With the number of infections and death toll due to the Coronavirus rising by the day, the world is on edge. In fact, if you saw this morning’s headlines, Hawaii is bracing for the inevitable. Unfortunately, cyber criminals are using this opportunity to spread malware to computers by blasting out spam emails camouflaged as official notifications related to the Coronavirus.
So far, the initial email wave has hit Japan as a campaign disguised as notifications that include preventive measures against Coronavirus infections. The emails are disguised to look like they are from public health centers and include attachments claim to provide preventive measures against Coronavirus infections for citizens. But of course, opening the attachment will infect your computer with the notorious Emotet malicious payload that opens a back door into your system, allowing criminals to hold your computers hostage with ransomware, monitor the activities on your network or even use your network to send out their scam emails to even more people!
This scam is a bit different than your everyday attack as it preys on our fears. When people are scared, they are more likely to make poor choices. It’s good to remember that unless you are expecting an email attachment from someone you know, don’t open it. If your company has a security awareness training program in place already, be sure to review the section on how to identify phishing email attacks. They’re relatively easy to spot if you now what to look for.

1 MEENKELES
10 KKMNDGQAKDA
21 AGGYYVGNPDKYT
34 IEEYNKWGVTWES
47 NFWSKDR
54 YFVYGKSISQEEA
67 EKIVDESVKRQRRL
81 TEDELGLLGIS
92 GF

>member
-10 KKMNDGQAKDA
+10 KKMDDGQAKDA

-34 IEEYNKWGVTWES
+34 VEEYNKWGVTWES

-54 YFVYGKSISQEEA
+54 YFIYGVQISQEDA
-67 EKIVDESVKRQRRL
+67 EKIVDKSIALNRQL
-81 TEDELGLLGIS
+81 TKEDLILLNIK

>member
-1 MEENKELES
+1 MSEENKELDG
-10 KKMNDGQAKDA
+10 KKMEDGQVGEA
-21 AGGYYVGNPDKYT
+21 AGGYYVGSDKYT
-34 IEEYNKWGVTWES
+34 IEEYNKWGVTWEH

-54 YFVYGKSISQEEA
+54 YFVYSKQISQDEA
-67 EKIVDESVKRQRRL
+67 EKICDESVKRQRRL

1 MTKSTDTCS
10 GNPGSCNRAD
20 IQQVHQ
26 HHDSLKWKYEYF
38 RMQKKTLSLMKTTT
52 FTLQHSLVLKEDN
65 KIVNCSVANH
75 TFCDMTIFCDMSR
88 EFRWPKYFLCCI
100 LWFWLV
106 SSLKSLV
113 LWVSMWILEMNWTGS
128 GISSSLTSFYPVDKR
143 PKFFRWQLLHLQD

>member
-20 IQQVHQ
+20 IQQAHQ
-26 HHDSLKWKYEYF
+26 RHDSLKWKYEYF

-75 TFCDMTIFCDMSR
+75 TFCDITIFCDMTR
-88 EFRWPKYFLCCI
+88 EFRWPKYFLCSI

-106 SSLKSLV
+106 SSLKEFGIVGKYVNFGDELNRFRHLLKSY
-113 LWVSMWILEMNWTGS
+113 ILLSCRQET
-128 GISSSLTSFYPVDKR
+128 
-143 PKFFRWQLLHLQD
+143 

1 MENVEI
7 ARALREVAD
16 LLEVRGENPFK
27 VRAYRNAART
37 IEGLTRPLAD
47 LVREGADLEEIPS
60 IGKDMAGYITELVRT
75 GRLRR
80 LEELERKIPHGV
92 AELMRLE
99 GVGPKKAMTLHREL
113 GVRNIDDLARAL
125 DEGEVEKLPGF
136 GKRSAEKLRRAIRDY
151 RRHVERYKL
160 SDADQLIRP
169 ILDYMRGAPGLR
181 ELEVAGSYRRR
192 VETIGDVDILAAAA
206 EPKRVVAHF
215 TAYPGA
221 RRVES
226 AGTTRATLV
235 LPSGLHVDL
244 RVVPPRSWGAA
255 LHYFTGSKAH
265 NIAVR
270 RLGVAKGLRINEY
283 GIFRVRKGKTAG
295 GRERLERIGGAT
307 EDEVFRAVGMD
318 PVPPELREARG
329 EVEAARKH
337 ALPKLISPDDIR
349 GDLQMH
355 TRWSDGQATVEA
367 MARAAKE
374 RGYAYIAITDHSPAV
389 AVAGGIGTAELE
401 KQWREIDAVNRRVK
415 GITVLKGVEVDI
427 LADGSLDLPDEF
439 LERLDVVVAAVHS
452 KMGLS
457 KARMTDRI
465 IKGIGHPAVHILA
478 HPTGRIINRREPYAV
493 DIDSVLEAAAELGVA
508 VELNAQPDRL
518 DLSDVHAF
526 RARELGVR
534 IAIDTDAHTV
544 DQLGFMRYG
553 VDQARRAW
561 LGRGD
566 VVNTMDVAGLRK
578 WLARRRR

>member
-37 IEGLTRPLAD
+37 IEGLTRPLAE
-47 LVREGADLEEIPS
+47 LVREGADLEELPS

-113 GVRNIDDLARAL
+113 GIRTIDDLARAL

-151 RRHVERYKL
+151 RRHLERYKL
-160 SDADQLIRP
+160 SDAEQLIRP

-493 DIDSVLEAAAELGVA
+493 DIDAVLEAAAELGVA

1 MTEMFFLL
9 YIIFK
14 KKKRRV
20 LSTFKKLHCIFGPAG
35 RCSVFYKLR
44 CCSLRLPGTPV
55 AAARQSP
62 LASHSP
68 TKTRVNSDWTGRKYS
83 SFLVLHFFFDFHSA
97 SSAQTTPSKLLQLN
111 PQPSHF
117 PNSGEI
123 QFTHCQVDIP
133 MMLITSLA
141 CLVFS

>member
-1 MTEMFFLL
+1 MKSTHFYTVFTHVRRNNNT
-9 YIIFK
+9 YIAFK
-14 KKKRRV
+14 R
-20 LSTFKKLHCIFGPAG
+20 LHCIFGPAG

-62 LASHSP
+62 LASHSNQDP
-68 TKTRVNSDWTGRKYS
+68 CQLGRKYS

If you need some guidance on setting up security awareness training for employees or have questions about this topic in general, feel free to reach out to myself or Howard, our account manager here at Cylanda for guidance – his email address is firstname.lastname@example.org and here’s a quick video introduction: https://youtu.be/ob9kAecU9ik
Stay safe out there.